• Foods rich in Sulfur: Sulfur rich foods facilitate the production of glutathione, an important antioxidant for the lens of the eye. These foods include: broccoli, asparagus, garlic, onions, and eggs.

Lifestyle

Protect your eyes with high quality sunglasses and exercise daily for at least 45 minutes to increase oxygen and nutrient transportation, and to help keep your arteries clean.

Supplementation

1. Macular Support by Pure Encapsulations

Macular Support contains bilberry, lutein, zeaxanthin, beta-carotene, lycopene, n-acetyl-cysteine, vitamin C (100mg), reduced glutathione and grapeseed extract.

Bilberry’s flavonoids are known as potent antioxidants, scavenging free radicals and used for multiple age-related ocular disorders. One study found that 70% of rats given a controlled diet had cataracts and macular degeneration, while the group given bilberry extract completely prevented impairments in the lenses and retina.4

One study compared diets of 356 patients with macular degeneration with 520 patients with other eye diseases. The data revealed that beta carotene was not especially effective, but that lutein and zeaxanthin were.5 Another study found that the risk of macular degeneration was reduced 65 percent with high amounts of lutein and zeaxanthin.6

2. Vitamin C with Flavonoids

The risk for mascular degeneration was found to be 77% lower when vitamin C supplements and a low-glycemic diet was used. Flavonoids provide extra support against inflammation. This product should be combined with Macular Support to provide 2,000-3000mg per day in two doses.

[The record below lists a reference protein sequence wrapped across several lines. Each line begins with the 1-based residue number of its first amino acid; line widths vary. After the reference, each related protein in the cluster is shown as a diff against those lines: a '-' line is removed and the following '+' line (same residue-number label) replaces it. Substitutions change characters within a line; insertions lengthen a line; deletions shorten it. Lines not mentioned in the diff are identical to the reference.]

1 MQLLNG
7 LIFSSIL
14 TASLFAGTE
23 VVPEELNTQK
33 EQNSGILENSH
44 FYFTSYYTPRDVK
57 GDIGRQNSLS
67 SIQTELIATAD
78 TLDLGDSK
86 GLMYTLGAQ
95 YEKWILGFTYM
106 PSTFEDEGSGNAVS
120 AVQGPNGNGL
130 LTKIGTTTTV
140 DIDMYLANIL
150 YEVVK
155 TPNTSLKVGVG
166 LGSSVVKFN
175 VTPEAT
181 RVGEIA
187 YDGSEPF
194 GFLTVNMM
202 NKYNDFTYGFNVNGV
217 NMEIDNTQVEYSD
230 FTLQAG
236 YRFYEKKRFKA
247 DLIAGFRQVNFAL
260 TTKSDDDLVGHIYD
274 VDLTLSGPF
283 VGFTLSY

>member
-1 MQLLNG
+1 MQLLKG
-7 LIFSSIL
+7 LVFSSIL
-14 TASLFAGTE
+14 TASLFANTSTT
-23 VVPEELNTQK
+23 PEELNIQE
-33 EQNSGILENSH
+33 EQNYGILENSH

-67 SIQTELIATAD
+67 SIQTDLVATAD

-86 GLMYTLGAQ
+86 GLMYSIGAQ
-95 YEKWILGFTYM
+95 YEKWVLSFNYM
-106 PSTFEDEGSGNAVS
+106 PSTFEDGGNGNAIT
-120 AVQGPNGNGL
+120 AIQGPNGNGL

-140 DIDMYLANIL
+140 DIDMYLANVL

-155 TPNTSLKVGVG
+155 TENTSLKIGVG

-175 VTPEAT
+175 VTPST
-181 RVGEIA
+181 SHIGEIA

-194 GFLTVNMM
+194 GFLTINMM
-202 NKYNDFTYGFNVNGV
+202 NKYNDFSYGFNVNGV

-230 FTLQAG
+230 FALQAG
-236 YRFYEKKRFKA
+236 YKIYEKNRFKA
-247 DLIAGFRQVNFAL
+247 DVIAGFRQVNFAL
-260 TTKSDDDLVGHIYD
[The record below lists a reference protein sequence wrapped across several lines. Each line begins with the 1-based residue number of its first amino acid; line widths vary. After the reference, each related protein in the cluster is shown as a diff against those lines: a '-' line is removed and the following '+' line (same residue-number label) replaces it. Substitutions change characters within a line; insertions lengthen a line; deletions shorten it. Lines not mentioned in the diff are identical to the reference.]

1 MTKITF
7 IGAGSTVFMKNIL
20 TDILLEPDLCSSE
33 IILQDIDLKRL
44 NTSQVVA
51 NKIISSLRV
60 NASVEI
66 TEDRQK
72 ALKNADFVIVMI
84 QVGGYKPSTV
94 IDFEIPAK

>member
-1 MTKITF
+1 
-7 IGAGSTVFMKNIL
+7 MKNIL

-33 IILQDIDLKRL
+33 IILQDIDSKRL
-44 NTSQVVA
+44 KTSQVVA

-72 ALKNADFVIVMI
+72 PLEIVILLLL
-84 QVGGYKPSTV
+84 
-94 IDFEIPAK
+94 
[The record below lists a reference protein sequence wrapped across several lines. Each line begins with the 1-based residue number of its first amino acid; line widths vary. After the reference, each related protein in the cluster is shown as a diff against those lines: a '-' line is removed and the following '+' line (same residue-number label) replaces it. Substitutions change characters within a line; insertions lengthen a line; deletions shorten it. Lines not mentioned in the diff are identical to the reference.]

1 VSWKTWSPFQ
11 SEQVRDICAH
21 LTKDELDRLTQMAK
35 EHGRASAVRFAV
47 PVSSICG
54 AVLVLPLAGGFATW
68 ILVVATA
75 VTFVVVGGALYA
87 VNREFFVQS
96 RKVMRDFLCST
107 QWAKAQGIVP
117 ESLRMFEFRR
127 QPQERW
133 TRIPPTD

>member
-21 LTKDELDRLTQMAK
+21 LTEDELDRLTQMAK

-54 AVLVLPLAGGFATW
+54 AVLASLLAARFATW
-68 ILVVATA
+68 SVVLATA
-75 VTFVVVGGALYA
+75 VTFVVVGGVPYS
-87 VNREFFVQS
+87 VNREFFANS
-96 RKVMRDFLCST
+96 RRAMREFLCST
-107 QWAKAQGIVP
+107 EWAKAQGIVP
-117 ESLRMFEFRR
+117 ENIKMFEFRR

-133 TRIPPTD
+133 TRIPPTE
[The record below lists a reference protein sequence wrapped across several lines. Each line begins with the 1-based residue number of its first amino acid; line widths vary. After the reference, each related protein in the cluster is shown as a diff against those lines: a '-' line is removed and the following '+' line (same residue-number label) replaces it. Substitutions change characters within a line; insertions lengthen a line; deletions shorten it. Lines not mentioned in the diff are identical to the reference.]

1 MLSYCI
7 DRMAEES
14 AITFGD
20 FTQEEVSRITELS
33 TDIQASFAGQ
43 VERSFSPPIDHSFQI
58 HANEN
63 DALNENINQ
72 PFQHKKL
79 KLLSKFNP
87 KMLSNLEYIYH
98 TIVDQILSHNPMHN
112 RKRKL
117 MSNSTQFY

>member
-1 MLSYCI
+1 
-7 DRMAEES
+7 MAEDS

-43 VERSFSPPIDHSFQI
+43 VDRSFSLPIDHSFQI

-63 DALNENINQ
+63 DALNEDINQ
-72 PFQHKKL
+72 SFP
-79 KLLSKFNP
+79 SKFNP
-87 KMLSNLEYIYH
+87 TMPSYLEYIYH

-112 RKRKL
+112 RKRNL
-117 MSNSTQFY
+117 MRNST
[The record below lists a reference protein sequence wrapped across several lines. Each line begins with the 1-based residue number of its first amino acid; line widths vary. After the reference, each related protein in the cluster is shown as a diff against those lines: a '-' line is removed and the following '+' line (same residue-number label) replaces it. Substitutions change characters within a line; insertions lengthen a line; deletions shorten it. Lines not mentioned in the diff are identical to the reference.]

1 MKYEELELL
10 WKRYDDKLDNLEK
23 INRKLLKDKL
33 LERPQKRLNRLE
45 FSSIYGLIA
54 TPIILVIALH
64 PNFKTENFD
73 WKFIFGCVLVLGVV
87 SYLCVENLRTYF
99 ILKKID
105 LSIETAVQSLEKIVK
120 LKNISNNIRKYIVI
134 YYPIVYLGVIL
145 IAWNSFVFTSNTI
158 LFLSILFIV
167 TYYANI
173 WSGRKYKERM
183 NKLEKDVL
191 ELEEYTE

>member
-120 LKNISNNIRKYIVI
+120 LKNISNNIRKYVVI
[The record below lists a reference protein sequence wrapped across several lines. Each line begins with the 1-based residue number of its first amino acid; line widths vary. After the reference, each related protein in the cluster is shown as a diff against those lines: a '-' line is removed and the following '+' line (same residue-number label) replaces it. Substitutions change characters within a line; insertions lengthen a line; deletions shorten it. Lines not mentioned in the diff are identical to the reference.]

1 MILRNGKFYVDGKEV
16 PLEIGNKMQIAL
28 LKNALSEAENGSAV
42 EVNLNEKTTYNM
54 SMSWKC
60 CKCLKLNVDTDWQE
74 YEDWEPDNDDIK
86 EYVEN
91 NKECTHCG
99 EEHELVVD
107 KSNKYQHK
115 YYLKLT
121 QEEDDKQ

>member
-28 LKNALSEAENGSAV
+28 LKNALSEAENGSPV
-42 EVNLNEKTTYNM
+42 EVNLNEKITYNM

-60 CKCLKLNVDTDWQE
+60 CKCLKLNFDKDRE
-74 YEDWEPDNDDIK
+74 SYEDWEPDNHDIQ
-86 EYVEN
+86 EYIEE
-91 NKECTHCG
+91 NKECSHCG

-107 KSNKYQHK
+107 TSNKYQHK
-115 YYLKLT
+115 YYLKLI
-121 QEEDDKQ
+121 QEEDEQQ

3. Zinc Picolinate

One study followed 3,600 people ages 55-80 years old for six years and found that those that took antioxidants plus zinc were less likely than those who took only antioxidants or only zinc to lose their vision.

4. Magnesium Glycinate

Magnesium helps dilate and deliver oxygen, vitamins and lutein to the eye.

5. Virgin Cod Liver Oil

Studies show that people who consume more fish, which is rich in DHA-fish fat, are less likely to develop macular degeneration. Eating fish one to three times a week has been associated with a 40 to 75 percent reduction in macular degeneration. Cod liver oil contains DHA and vitamin A, which is concentrated in the retina of the eye.

 

Sources:

  1. Johannes R. Vingerling et al. Age-related Macular Degeneration Is Associated with Atherosclerosis.The Rotterdam Study. Am. J. Epidemiol. (1995) 142 (4): 404-409.
  2. Taylor A, Jacques P, Epstein E. Relations among aging, antioxidant status, and cataract. Am J Clin Nutr 1995; 62 (suppl): 1439S-47S.
  3. Bendich A, Langseth L. The health effects of vitamin C supplement use and prevalence of early age-related lens opacities. Am J Clin Nutr 1997; 66:911-26
  4. Fursova AZh et al. Dietary supplementation with bilberry extract prevents macular degeneration and cataracts in senesce-accelerated OXYS rats. Adv Gerontol. 2005;16:76-9.
  5. Johanna M. Seddon Et al. Dietary Carotenoids, Vitamins A, C, and E, and Advanced Age-Related Macular Degeneration. JAMA. 1994;272(18):1413-1420. doi: 10.1001/jama.1994.03520180037032
  6. Balch, Phyllis A. Prescription for Nutritional Healing. Penguin Group, 2010.
  7. James F. Balch, MD and Mark Stengler, ND. Bottom Line’s Prescription for Natural Cures. Balch Enterprises, 2004.